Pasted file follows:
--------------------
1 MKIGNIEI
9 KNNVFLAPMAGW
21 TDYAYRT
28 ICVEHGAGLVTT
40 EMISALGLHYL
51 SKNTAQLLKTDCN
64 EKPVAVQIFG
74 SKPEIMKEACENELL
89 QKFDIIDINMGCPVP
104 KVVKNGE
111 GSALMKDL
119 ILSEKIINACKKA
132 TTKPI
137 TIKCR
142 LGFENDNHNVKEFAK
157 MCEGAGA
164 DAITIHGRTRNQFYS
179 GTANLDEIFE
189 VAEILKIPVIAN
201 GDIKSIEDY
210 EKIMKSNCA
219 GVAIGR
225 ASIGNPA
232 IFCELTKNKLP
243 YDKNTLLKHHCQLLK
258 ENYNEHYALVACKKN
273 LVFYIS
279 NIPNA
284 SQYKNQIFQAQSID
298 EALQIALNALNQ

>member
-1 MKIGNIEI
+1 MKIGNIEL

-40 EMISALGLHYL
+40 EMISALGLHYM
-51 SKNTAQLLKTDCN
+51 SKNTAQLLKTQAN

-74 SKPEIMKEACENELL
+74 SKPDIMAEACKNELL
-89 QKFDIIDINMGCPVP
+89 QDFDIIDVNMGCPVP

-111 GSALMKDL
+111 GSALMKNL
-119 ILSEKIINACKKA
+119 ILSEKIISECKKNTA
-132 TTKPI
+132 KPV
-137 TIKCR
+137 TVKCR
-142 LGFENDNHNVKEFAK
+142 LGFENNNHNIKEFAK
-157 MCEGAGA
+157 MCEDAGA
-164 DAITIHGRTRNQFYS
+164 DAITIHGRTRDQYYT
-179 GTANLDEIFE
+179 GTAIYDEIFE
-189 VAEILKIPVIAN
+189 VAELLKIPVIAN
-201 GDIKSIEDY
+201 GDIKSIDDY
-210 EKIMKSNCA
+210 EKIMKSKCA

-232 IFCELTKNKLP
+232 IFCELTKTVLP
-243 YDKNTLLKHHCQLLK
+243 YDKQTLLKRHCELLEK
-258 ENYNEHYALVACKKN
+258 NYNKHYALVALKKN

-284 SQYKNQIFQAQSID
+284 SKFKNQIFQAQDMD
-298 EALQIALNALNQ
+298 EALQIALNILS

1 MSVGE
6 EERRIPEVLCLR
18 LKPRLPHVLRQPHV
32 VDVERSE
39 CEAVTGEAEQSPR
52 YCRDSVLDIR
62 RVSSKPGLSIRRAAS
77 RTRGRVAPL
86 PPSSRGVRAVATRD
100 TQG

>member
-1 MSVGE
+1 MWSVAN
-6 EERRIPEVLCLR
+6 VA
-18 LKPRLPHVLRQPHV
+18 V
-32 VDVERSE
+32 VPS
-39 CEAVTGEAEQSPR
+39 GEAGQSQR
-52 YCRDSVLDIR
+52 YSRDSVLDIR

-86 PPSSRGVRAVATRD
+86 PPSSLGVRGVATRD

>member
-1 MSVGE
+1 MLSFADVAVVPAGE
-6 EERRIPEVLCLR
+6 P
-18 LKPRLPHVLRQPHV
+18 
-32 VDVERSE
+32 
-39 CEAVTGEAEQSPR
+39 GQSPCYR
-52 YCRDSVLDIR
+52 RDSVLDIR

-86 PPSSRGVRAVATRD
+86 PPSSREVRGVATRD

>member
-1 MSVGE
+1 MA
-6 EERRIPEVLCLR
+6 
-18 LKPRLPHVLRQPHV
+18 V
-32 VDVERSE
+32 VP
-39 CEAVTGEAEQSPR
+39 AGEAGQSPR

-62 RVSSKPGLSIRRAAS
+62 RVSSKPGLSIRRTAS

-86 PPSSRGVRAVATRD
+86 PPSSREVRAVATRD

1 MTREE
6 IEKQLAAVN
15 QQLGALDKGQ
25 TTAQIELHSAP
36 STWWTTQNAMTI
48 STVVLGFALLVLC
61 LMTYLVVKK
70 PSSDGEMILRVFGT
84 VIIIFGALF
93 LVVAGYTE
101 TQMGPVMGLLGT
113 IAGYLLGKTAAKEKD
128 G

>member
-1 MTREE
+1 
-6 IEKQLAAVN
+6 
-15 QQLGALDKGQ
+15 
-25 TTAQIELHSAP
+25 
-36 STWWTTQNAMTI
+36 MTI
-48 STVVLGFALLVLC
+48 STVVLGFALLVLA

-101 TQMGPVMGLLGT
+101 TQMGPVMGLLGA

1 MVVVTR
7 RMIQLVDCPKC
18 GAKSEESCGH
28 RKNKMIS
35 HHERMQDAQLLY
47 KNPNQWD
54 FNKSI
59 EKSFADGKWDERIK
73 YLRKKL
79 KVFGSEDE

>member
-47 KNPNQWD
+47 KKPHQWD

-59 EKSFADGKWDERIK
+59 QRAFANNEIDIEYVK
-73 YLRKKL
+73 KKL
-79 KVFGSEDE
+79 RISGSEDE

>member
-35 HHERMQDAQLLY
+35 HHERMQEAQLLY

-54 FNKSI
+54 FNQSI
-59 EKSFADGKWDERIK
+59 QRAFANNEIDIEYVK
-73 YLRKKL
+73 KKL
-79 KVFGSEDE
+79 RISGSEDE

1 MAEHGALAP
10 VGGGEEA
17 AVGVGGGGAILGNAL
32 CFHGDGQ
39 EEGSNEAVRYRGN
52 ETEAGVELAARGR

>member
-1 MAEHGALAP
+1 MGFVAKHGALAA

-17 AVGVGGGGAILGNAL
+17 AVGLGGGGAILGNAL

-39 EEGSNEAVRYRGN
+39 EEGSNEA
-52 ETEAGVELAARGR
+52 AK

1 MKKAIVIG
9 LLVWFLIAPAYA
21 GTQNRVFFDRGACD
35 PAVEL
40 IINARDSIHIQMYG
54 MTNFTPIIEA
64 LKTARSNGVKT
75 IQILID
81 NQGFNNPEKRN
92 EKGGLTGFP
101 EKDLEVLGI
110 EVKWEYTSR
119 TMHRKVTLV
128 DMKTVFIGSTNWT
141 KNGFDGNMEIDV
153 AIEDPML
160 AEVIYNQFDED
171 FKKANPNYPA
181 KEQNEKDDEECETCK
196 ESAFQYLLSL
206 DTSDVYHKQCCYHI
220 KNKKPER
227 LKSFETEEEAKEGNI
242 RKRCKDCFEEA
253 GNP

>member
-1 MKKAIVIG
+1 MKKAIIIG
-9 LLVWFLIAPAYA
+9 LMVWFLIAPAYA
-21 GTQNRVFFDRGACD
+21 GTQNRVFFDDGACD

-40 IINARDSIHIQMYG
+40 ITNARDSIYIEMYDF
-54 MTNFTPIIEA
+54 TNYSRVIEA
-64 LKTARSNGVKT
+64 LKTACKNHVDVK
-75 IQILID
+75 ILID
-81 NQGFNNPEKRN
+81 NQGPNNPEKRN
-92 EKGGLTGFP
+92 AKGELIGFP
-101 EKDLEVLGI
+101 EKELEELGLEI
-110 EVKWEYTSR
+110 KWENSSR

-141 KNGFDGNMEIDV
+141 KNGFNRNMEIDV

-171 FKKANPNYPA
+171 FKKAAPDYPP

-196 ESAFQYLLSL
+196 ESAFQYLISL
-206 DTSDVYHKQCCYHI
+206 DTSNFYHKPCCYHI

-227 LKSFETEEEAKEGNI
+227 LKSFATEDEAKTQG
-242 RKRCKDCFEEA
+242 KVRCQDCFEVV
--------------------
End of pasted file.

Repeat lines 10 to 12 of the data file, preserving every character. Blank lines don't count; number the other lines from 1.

104 KVVKNGE
111 GSALMKDL
119 ILSEKIINACKKA